Leah Oates: What is your family background.
Paul Bridgewater: My family is ‘Merican, ‘Merican, ‘Merican!…Here a long time! (Southern accent) English, French, Black, Italian, German, Mexican and probably a lot of other things…muts!
LO: Did you always know you would be a gallerist?
PB: Me and my friends were artists. They were clueless, so I started organizing events to showcase us. Then an artist I told had little talent put a curse on me and here we are.
LO: You have been a gallerist in NYC in the hey day of the NY art scene. What are your impressions of that time and was it truly better then?
PB: They were better times in the fact that anybody could open a gallery … like the old movie’s, “My father has a barn, let’s do a play.” And actually people bought things just because they were beautiful and you wanted art to improve your house. Now they buy them because “they’re important”—or an investment. Humbug!
LO: You currently have a show open called Round Hole, Square Peg which explores aspects of the LGBT community. Please tell us more about Round Hole, Square Peg and what kind of responses is the show getting?
PB: The show is meant to explore new relationships…new ways of being comfortable in your skin. We challenged artists to redefine Queer intimacy, what it was like coming out or living in hiding or finding you were in the wrong skin. We’ve mostly gotten extraordinary support from everyone, saying it is one of the most beautiful shows they’ve seen on the subject.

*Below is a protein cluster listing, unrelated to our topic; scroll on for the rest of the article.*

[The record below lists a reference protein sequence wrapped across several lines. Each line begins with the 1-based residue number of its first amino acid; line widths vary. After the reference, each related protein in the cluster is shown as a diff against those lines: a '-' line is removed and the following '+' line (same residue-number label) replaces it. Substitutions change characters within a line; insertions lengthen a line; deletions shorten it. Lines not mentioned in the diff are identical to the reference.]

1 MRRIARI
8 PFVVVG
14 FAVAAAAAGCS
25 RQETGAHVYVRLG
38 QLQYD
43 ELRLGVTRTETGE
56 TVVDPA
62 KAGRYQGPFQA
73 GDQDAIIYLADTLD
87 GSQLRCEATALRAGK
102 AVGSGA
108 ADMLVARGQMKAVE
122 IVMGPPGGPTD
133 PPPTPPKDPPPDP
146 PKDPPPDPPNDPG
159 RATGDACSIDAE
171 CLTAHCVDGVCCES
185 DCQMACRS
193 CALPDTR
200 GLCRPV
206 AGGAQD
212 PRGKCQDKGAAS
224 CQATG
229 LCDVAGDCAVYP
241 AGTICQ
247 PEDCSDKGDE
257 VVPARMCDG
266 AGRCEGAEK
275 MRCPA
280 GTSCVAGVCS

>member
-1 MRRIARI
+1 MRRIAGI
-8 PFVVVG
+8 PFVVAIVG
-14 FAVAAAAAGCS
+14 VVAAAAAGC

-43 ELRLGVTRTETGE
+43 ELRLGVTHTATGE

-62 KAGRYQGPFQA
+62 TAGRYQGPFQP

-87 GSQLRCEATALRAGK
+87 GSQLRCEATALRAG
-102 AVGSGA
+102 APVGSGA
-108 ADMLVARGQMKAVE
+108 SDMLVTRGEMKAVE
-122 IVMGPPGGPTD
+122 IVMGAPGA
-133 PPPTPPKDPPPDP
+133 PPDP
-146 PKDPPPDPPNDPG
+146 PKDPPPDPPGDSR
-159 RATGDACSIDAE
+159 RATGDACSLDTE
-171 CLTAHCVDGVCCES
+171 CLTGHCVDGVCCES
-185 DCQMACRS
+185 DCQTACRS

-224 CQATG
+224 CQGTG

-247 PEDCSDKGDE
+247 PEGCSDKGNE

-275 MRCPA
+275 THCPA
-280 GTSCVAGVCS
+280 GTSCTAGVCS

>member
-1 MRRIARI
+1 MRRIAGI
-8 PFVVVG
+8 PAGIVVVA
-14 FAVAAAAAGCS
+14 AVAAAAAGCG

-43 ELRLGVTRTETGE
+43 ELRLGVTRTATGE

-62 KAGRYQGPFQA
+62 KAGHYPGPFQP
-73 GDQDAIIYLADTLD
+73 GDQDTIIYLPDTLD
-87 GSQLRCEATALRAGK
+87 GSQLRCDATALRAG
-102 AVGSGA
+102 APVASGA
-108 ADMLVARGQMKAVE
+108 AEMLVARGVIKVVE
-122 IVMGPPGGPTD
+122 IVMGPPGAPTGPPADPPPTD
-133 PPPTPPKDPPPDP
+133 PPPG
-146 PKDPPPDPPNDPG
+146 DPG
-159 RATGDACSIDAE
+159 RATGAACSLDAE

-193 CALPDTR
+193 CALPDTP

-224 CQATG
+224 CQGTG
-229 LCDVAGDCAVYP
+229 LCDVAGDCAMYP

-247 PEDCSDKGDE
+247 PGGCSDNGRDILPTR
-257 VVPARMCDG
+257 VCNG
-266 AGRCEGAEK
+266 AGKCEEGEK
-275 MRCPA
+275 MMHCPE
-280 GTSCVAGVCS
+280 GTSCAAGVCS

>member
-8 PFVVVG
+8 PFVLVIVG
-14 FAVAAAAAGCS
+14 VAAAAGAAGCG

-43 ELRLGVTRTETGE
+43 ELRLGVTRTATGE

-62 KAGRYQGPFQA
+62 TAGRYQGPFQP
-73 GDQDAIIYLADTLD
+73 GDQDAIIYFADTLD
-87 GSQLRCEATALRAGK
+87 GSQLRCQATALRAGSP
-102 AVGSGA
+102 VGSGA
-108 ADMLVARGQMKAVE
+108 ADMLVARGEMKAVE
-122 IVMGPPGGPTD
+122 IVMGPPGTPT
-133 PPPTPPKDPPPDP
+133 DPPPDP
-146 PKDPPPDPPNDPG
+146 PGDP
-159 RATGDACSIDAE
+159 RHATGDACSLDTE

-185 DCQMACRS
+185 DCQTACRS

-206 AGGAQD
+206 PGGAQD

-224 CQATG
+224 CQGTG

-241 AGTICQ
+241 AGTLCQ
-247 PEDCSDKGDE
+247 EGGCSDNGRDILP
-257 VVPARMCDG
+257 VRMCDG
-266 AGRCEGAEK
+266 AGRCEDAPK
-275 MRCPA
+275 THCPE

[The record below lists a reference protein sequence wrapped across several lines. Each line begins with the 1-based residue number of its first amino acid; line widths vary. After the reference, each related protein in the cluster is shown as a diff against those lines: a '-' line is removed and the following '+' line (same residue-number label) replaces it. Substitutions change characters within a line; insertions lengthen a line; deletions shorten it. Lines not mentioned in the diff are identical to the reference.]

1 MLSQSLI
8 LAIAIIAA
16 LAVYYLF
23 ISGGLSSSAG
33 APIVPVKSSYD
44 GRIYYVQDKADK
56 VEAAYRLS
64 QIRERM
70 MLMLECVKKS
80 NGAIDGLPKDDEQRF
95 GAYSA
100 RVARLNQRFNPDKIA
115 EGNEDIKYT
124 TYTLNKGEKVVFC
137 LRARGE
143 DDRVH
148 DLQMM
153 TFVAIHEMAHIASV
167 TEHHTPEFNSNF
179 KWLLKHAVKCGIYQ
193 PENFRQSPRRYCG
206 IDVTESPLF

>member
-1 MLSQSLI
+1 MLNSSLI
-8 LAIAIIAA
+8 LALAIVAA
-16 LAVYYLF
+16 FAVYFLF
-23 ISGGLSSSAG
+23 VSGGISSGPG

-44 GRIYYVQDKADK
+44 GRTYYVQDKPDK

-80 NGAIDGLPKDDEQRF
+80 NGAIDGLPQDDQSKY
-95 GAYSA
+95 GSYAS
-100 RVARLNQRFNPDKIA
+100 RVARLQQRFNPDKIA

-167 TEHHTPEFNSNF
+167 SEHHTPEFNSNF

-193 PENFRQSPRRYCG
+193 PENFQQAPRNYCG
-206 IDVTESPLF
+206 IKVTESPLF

We’ve also gotten a few detractors, who screamed and said they hated us.
We actually had a large bag suddenly appear right after someone said they were going to fix us and we thought it was a bomb. Luckily, it was a bag of books.
LO: Please tell us about the artists that you represent i.e. what their work is about, their media
etc., and how you discovered their work.
PB: Our official mantra is “Kooky, Kinky, Genius!” So, if it’s something that’s wildly interesting, uses the medium in a different way, shows you something you’ve never seen before, and makes you think innumerable times about what and why it is—you’re probably speaking our language.
LO: What does it take to be a successful gallerist and how do you select your artists?
PB: The first question I asked when teaching my course The Art Business…”How do you make a small fortune in the Art Business? Start with a big one.” I think I addressed my process for selecting artists in the last question.
LO: What advice would you give artists who want to approach galleries for shows?
PB: Visit galleries and find your fit. Go back and try to make yourself known to the staff. Then ask their procedure for submissions. Gone are the days of unsolicited slides.
LO: Do you think galleries look for innovation or follow trends in NYC?
PB: I can only hope galleries are looking for innovations. Following trends is much like wearing labels … great for the general public, but not what the people who are supposed to be defining culture should concern themselves with.
LO: What projects and show do you have coming up in the future at Smart Clothes Gallery?
PB: My next show SUBurban will be very exciting and is trying to show how urban planning isn’t about making cities better and how the sprawl of cities and suburbs is out of control and destroying our sense of self, individuality, and environment.
And “Not Clowning” takes a look at The Clown in all of their facets, from the simple and innocent Pierrot to the absolutely scary clown from Cindy Sherman to John Wayne Gacy.